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Christianity and the leaders of modern science; a contribution to the history of culture in the nineteenth century online

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fifty years laboured incessantly in all the most difficult
departments of mathematics and had enriched mathe-
matical analysis, Algebra, and the Theory of Numbers
with "inestimable conquests" 2 . When only twenty years

1 Avec M. Hermite disparait une des gloires les plus pures qui
aient jamais illustre la science frangaise. M. Hermite ne fut pas
seulement un des plus grands mathematiciens du dernier siecle, sa vie
fut un exemple, personne n'a pousse plus loin 1'amour desinteresse
de la science etc. (Painleve in La Nature XXXIX, 2 fevr. 1901,
144 146). II laisse pour 1'histoire un nom imperissable et pour
tous ceux qui ont eu le bonheur de 1'approcher le souvenir d'un
homme aussi grand par le coeur que par 1'intelligence. Spiritualiste
convaincu, il pensait que Tame aurait un jour la revelation complete
de ces harmonies mathematiques dont le reflet seul est accessible
a 1'intelligence humaine (Revue des sciences pures et appliquees XII,
15 fevr. 1901, 109 110).

2 Cf. Les fetes jubilaires des MM. Hermite et Pasteur, in Revue
des quest, scient. XXXIII, Louvain 1893, 2 35 2 47-


of age he had addressed to Jacob! an essay of a very
few pages which placed him at one bound on a level
with the first mathematicians in Europe. After the death
of Cauchy, Gauss, Jacobi and Dirichlet, he was uni-
versally regarded as the leader of his science. At the
mathematical Congresses at Zurich in 1897, anc * at Paris
in 1900, he was elected, with acclamation, Honorary

Of his discoveries we may mention one, which will be
understood even by those who have no technical know-
ledge of mathematics. It was Hermite who in 1873 de-
monstrated for the first time that the quantity e is trans-
cendent i. e. it cannot be the root of an algebraic equation
with integral co-efficients. Hermite's line of proof was in
1 88 1 extended by Lindemann to the quantity -, and by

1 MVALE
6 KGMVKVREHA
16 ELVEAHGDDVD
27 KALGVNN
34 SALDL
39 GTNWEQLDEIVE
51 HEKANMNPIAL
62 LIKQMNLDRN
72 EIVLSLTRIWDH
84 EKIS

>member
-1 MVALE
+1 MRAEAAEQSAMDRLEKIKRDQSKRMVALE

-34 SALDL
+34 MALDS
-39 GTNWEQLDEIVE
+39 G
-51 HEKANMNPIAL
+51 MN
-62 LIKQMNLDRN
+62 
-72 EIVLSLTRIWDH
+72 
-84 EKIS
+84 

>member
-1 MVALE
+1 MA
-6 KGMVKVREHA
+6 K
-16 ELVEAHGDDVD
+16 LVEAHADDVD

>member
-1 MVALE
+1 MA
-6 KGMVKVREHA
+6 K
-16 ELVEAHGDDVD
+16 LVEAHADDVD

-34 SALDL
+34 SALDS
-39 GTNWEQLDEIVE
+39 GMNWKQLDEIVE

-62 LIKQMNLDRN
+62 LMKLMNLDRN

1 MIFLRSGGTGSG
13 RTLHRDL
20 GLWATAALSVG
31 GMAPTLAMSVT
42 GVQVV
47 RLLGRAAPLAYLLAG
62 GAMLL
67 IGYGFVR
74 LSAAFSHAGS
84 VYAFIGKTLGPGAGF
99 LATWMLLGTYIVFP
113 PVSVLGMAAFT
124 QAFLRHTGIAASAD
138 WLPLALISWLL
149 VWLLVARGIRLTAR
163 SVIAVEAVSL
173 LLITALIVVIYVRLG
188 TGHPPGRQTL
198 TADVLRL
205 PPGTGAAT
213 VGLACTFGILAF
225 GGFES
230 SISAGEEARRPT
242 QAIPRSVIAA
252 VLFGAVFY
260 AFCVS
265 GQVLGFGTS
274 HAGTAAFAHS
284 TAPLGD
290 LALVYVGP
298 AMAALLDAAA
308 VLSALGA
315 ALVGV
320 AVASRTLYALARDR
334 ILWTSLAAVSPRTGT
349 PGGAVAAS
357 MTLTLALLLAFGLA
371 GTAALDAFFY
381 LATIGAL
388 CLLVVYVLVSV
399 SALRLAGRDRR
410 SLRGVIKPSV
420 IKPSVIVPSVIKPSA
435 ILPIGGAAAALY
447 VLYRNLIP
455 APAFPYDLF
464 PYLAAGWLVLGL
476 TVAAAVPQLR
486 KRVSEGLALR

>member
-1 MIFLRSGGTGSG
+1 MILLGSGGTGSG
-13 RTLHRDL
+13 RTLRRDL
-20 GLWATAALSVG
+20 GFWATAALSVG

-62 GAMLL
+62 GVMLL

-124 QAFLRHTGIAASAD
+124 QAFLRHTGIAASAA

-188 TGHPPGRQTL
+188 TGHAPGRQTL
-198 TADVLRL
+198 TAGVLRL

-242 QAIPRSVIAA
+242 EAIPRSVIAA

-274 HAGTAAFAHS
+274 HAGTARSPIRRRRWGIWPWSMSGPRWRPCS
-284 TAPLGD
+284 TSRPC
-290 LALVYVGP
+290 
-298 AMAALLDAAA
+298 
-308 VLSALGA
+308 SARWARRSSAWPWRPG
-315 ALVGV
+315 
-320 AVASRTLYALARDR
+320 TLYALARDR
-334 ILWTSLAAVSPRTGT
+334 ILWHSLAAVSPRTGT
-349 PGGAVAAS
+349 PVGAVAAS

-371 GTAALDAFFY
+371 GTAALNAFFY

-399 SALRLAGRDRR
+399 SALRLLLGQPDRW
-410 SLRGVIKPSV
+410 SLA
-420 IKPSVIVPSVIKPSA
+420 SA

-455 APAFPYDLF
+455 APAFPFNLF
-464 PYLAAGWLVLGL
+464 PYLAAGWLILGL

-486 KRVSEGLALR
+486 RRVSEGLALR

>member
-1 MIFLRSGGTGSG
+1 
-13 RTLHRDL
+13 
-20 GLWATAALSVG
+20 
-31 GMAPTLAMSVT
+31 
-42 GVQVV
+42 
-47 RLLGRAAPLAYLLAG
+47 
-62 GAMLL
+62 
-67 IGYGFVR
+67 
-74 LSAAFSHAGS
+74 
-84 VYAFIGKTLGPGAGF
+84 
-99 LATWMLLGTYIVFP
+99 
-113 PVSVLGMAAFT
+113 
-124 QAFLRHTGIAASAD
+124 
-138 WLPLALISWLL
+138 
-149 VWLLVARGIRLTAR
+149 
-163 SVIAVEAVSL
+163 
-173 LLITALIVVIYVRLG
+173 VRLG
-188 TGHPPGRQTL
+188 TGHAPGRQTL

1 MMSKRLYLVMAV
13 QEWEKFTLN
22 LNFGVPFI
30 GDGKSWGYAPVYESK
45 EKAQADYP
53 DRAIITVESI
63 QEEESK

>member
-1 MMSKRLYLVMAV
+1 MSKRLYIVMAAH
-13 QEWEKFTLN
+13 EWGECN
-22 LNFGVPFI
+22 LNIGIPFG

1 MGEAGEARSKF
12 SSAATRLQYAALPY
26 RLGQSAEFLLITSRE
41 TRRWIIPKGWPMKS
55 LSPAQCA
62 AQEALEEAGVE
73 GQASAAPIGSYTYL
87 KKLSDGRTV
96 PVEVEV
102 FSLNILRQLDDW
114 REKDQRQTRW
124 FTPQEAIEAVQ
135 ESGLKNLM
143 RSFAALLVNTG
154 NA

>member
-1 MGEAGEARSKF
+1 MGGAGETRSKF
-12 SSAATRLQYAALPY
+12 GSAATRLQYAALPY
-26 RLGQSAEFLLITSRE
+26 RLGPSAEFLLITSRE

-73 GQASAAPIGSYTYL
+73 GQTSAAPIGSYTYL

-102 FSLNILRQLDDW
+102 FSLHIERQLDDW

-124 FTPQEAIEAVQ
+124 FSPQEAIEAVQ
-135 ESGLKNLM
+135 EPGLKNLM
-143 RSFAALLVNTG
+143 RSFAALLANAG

means of it an interesting fact was established. Inas-
much as - cannot be the root of a quadratic equation
it follows that it cannot be determined with rule and com-
pass, in other words, that the "squaring of the circle" is
impossible. That i: does not admit of determination with
other instruments does not of course follow ; in point of
fact it can be determined with the help of the integraph,
invented in 1880 by the Russian Abakanowicz l . An old
problem was thus at last solved: it had taken two thousand
years, and the expenditure of a vast deal of pains and pene-
tration to discover that the attempt so often renewed was
a priori impossible. Professor F. Klein may justly say that
this discovery, suggested and made possible by Hermite,
marks an epoch in the history of mathematical science 2 .

Painleve's reference to Hermite's "spiritualism" will
be more clearly understood if it is stated that the great
mathematician was simply a member of the Catholic

1 Cf. J. G. Hag en S. J. , Synopsis der hoheren Mathematik III
Berlin 1900, 84.

2 The Evanston Colloquium 1893, 5 2 -


Church. In his younger days his religious views had
undergone certain variations. But "thanks to the charity
of the Sisters of Mercy who nursed him through a
severe illness, thanks also without doubt to the influence
of Cauchy" he returned to the Faith, and, "from the
day in 1856 on which he found his road to Damascus,
the fervour of his religion never diminished 1 ".

"From 1877 on", writes the Catholic Review from
which we borrow these notes, "he took a lively interest
in our review, and constantly congratulated our late-
lamented general secretary and his collaborators on their
articles, which he found so solid and so appropriate to
the intellectual needs of the day". . . . Fifteen years
later he expressed himself to the same effect, and added
that he had the happiness to share the Faith professed
by the writers of the Review 2 . To the Congress of